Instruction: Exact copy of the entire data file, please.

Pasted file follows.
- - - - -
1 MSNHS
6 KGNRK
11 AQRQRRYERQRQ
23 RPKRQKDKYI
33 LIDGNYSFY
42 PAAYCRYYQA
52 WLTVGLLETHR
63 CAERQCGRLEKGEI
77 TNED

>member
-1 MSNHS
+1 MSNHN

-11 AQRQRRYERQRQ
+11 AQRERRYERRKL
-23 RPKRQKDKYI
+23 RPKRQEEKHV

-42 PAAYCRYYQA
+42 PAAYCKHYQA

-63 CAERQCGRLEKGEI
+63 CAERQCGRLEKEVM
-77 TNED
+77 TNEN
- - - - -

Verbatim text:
1 MSNHS
6 KGNRK
11 AQRQRRYERQRQ
23 RPKRQKDKYI
33 LIDGNYSFY
42 PAAYCRYYQA
52 WLTVGLLETHR
63 CAERQCGRLEKGEI
77 TNED

>member
-1 MSNHS
+1 MSNHN

-11 AQRQRRYERQRQ
+11 AQRERRYERRKL
-23 RPKRQKDKYI
+23 RPKRQEEKHV

-42 PAAYCRYYQA
+42 PAAYCKHYQA

-63 CAERQCGRLEKGEI
+63 CAERQCGRLEKEVM
-77 TNED
+77 TNEN